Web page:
It makes me sad because I’ve grown to appreciate this campus and I wish others (i.e., those with power and money) could also appreciate it and find a way to develop it with new buildings interspersed with the old and preserve this piece of Mississippi history. Actually, I’ve heard lots of pie in the sky development plans that never got moving, so I’m adopting a wait and see attitude toward this one as well.

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      • Just stumbled across your site. I also hope for the best for all old buildings we have left. I teach a Green Design class for Interior Designers at Antonelli College and I am constantly trying to educate new designers to the idea of reuse and re purposing.

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  5. I did indeed love that campus, as I was a student at the school in the 80’s and early 90’s. I’m so sorry to see it fall apart. I live out-of-state now. What is the condition of the old campus now?

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  6. The old campus is still there, waiting for whatever is going to happen. But it continues to decline and is not being maintained other than cutting the grass. The disposition of the property appears to be headed in the same direction, i.e. demolition and re-development as a New Urbanist shopping/living center.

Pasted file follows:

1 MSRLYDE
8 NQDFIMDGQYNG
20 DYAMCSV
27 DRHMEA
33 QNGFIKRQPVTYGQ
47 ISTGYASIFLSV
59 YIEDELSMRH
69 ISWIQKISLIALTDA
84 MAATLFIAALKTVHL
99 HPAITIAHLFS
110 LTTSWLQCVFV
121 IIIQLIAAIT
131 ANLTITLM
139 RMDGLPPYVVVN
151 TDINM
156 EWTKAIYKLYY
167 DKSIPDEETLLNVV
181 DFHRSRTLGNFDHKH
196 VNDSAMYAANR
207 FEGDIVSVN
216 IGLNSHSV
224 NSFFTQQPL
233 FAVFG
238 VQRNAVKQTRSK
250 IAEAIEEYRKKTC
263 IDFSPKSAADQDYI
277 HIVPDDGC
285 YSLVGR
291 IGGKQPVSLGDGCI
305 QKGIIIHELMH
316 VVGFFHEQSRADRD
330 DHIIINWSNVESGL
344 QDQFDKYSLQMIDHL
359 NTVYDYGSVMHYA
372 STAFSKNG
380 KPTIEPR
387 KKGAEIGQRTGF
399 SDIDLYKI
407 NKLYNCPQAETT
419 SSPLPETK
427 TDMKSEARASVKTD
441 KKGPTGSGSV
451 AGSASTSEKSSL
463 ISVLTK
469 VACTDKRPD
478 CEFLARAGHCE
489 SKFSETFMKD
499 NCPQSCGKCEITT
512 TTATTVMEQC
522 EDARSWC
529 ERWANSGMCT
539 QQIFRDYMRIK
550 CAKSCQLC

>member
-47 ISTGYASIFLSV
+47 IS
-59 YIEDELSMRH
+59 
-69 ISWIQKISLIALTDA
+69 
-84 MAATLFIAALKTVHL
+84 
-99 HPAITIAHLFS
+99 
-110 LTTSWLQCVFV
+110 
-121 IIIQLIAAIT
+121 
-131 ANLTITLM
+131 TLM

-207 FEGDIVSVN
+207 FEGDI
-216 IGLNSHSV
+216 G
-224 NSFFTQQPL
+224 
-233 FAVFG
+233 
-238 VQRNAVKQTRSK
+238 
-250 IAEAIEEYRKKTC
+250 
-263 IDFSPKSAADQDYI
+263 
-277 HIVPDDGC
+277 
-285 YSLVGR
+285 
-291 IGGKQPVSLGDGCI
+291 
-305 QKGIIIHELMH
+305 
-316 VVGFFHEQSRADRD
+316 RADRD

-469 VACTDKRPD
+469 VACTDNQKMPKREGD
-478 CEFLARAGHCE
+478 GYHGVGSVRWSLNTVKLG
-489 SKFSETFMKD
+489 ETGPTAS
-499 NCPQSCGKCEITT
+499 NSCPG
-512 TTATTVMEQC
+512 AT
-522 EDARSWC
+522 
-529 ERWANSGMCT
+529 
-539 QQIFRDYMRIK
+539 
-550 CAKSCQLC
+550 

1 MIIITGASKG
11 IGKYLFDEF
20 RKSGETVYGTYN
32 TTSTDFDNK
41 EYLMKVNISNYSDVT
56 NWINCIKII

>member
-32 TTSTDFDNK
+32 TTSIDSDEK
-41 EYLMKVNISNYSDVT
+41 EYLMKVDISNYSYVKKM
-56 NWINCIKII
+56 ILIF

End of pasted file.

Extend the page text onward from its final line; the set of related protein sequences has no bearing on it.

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    • I feared as much.

      I wish there were more pics of the inside of the building. I myself was impressed with the auditorium set-up with all the stage curtains, footlights, and even a pipe organ. Unfortunately, I only heard that organ played once in my years at the school, and even then it was in disrepair.

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  7. i love finding old abandon and haunted places to go and explore.but i can’t seem to find anyone to go with me.i live in braxton,ms and i don’t drive,os if there is anyone out there who loves doing the same thing and is looking for someone go with them look me up.you can find me at facebook under bernadine watkins i’am the one with a pic of me and my husband and son.
    from bernie